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Albert Einstein famously defined insanity as “doing the same thing over and over again and expecting different results.” In some ways that describes Biennial recruitment at my synagogue, Temple Shaaray Tefila on the Upper East Side of Manhattan, for many years. Although we consistently had a respectable 15 or so attendees, we bemoaned the fact that more people didn’t join us for such a meaningful experience, as we continued to rely primarily upon the same communication vehicles: flyers and notices in our weekly e-news.
When the Union for Reform Judaism (URJ) introduced special benefits for large delegations in 2017, our competitive spirit kicked into high gear. We put some kavanah (intention) into the effort, and lo and behold we more than doubled our Biennial delegation, sending 41 people of whom at least 14 attended for the first time.
What made the difference?
The plan that helped us more than double our delegation had five key components and became known as RIP-IT:
1. Rabbinic Involvement
2. Identification of a target audience
3. Personal outreach
For Biennial 2017, we launched our RIP-IT plan when our senior rabbi, Joel Mosbacher, delivered his Kol Nidrei sermon in September. Discussing the idea that our commitment to other Jews strengthens us, Rabbi Mosbacher invited the congregation to experience the power of Biennial:
Come with me and other leaders of Shaaray Tefila to the Reform Movement’s Biennial Convention in Boston…. Experience the joy and beauty of Jewish learning, singing, and worshipping with over 5,000 other Jews. The blessing of chosenness means the privilege of being part of a denomination that finds strength in numbers – numbers even larger than a large community like Shaaray Tefila.
After the High Holidays, I worked with our staff to develop a targeted list of more than 30 couples and individuals who would enjoy Biennial and might be likely to try going. Our list included people who regularly attend worship, demonstrate a strong interest in learning, are supporters of the Reform Movement, and/or are what I would call “rah rah” in the best sense of the phrase – enthusiastic explorers and experimenters who are willing to try new things.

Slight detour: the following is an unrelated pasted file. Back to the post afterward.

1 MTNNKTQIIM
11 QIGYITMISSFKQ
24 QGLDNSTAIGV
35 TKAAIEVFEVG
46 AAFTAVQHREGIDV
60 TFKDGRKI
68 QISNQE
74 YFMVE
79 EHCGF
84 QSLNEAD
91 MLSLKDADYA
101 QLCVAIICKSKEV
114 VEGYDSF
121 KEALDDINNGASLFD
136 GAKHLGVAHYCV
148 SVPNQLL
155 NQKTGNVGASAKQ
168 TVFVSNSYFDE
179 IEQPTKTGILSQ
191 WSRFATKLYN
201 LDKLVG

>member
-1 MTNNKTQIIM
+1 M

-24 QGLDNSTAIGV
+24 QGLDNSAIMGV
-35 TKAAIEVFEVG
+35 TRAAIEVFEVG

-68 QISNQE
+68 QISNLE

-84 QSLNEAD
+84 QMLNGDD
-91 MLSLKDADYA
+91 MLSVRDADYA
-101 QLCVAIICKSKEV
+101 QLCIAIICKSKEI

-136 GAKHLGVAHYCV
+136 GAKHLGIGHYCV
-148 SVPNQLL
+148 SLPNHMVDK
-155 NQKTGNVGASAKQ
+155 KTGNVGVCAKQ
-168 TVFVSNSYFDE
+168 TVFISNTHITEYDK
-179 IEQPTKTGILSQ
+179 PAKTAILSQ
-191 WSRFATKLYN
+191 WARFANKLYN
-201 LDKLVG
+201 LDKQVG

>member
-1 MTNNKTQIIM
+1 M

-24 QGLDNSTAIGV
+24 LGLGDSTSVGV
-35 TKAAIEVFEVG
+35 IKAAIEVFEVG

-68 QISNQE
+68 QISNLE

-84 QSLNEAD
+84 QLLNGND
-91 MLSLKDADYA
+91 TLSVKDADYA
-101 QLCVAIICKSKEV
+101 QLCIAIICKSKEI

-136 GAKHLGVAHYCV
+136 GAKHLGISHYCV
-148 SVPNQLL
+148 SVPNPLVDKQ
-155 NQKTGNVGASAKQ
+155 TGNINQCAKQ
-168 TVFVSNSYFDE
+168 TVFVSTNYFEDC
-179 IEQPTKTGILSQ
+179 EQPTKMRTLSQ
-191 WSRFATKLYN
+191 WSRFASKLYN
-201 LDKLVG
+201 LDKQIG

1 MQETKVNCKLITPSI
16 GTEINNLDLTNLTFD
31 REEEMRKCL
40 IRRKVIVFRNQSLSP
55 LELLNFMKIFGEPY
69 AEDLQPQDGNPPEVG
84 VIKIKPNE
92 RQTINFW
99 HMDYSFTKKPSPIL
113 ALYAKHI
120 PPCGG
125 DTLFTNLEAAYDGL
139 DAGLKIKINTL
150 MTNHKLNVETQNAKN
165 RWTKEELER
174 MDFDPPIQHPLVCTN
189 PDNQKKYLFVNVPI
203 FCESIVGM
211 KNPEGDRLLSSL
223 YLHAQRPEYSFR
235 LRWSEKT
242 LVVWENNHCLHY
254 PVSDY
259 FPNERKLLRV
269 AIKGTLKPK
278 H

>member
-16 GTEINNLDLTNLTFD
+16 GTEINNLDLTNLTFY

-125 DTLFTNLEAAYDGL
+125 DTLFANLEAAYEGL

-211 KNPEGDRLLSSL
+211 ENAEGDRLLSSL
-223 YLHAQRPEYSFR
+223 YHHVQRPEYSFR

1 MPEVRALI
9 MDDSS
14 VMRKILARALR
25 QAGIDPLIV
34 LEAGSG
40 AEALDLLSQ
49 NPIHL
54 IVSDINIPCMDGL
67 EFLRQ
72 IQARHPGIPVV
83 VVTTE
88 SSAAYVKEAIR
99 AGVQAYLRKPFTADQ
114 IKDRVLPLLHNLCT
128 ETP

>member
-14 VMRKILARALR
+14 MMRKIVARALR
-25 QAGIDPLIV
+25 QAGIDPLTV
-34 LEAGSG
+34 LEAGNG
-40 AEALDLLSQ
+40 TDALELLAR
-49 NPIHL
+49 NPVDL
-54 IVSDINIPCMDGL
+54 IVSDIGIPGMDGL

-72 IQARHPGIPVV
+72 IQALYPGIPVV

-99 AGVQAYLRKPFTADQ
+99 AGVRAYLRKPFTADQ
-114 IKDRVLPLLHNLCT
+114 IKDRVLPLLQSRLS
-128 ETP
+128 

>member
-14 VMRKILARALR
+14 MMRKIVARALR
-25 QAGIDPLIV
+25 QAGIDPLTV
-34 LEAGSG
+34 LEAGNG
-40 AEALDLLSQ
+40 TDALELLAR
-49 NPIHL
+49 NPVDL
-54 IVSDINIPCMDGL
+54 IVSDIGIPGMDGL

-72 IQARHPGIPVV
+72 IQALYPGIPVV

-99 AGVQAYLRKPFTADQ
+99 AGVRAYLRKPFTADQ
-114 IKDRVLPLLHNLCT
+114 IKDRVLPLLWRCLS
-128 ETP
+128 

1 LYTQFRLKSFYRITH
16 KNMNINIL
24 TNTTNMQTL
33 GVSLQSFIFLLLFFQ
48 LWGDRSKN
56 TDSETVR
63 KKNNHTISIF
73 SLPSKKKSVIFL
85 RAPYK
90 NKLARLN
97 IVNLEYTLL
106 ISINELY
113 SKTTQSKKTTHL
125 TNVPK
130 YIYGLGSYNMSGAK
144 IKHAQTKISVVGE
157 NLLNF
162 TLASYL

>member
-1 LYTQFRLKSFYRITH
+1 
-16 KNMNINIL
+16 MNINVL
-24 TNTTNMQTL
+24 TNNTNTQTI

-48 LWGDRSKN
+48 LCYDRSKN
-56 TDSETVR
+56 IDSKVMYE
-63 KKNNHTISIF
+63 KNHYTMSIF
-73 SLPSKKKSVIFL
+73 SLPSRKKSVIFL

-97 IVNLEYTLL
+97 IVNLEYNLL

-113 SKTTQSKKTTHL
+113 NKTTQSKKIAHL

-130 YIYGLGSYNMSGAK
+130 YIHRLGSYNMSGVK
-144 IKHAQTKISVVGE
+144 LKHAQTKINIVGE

A week after Rabbi Mosbacher’s sermon, I personally reached out to our targeted list by email. The email was personalized for each recipient and I explained what made me think they would enjoy Biennial.
Next, I conveyed a fair amount of information, what I would call “What to Expect When You’re Attending Biennial for the First Time.” I mentioned the Biennial speakers (one of whom had spoken at our synagogue that summer) and offered an overview of how the time is structured and what activities we would do together versus ones that would be done individually. I also shared a list of members, staff, and clergy who already had signed up, and mentioned the communal dinners that our delegation would have. I included a link to the URJ’s FAQs about Biennial and also offered to answer questions myself.
Finally, the outreach mentioned the upcoming early bird pricing deadline, which inspired people to make a quick decision.
RIP-IT was successful and helped us achieve our goal to send a larger delegation than in the past to Biennial, including more than 14 first-time attendees. In general, people were honored to have been thought of as potential attendees and, especially among some of the first-timers, we heard that personal outreach was a significant factor in their decision to attend. Overall, we believe that developing a thoughtful list of prospects contributed to our success.
Social action leaders in our congregation used a similar approach to recruit a robust delegation to the Religion Action Center of Reform Judaism’s (the RAC) Consultation on Conscience this spring, increasing our representation from two in 2017 to 10 this year.
Once again, Rabbi Mosbacher began the outreach by mentioning the Consultation (and that he would be attending) at services and at social justice gatherings throughout the winter and spring. He, along with one of our lay leaders, Jolie Schwab, and a member of our engagement staff then reached out personally to a targeted group of members who already had demonstrated interest in social justice initiatives at the synagogue. As with Biennial, our outreach provided information about the experience and emphasized the collaborative, communal nature – sharing meals, discussing the issues, and building connections. Finally, the outreach was timed to coincide with the early bird discounts and contained simple instructions about how to register.
As we prepare for Biennial 2019, we plan to continue the same approach. In addition, this year we are including Biennial under the umbrella of our congregational trips for the first time, so we have a staff member who will be the point person for our outreach efforts, and we hope to attract an even more robust delegation
All URJ congregations are eligible to receive Biennial Coaching at no charge. To request a Biennial Coach, your congregation’s rabbi, president, or executive director must complete the form in the congregation's portal before the September 4 deadline. Learn more about the Union for Reform Judaism's 2019 Biennial in Chicago, December 11-15, 2019.